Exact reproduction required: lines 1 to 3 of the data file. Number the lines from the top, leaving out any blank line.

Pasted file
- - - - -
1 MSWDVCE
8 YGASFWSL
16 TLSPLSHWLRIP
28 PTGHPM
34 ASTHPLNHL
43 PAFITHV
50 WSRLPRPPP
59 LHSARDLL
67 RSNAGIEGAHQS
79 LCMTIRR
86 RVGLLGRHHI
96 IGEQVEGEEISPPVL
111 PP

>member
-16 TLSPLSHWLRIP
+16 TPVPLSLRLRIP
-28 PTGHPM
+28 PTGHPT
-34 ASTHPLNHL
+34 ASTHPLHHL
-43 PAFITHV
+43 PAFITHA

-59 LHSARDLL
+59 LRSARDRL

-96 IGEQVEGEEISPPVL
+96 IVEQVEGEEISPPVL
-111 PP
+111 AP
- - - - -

1 MSWDVCE
8 YGASFWSL
16 TLSPLSHWLRIP